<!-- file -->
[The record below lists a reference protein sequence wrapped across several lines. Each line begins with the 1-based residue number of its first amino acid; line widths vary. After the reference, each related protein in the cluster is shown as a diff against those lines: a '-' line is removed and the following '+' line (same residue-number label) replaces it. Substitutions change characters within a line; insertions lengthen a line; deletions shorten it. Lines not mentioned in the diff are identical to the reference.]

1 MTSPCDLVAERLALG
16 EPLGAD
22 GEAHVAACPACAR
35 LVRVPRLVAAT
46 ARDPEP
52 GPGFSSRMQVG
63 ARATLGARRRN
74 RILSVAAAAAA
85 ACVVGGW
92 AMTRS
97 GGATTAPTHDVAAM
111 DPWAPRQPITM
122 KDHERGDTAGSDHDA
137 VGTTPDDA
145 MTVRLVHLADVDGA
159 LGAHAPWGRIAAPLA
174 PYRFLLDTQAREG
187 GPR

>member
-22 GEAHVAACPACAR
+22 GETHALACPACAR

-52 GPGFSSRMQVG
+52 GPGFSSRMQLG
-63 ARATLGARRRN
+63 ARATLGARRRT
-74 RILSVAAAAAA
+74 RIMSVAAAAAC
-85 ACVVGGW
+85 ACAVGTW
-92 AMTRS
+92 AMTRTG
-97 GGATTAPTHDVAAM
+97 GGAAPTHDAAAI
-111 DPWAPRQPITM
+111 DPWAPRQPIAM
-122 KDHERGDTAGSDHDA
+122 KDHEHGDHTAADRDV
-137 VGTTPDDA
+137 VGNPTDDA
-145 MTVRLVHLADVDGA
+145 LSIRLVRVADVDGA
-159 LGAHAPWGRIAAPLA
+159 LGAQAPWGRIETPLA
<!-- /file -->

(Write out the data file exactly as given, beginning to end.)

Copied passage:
[The record below lists a reference protein sequence wrapped across several lines. Each line begins with the 1-based residue number of its first amino acid; line widths vary. After the reference, each related protein in the cluster is shown as a diff against those lines: a '-' line is removed and the following '+' line (same residue-number label) replaces it. Substitutions change characters within a line; insertions lengthen a line; deletions shorten it. Lines not mentioned in the diff are identical to the reference.]

1 MTSPCDLVAERLALG
16 EPLGAD
22 GEAHVAACPACAR
35 LVRVPRLVAAT
46 ARDPEP
52 GPGFSSRMQVG
63 ARATLGARRRN
74 RILSVAAAAAA
85 ACVVGGW
92 AMTRS
97 GGATTAPTHDVAAM
111 DPWAPRQPITM
122 KDHERGDTAGSDHDA
137 VGTTPDDA
145 MTVRLVHLADVDGA
159 LGAHAPWGRIAAPLA
174 PYRFLLDTQAREG
187 GPR

>member
-22 GEAHVAACPACAR
+22 GETHALACPACAR

-52 GPGFSSRMQVG
+52 GPGFSSRMQLG
-63 ARATLGARRRN
+63 ARATLGARRRT
-74 RILSVAAAAAA
+74 RIMSVAAAAAC
-85 ACVVGGW
+85 ACAVGTW
-92 AMTRS
+92 AMTRTG
-97 GGATTAPTHDVAAM
+97 GGAAPTHDAAAI
-111 DPWAPRQPITM
+111 DPWAPRQPIAM
-122 KDHERGDTAGSDHDA
+122 KDHEHGDHTAADRDV
-137 VGTTPDDA
+137 VGNPTDDA
-145 MTVRLVHLADVDGA
+145 LSIRLVRVADVDGA
-159 LGAHAPWGRIAAPLA
+159 LGAQAPWGRIETPLA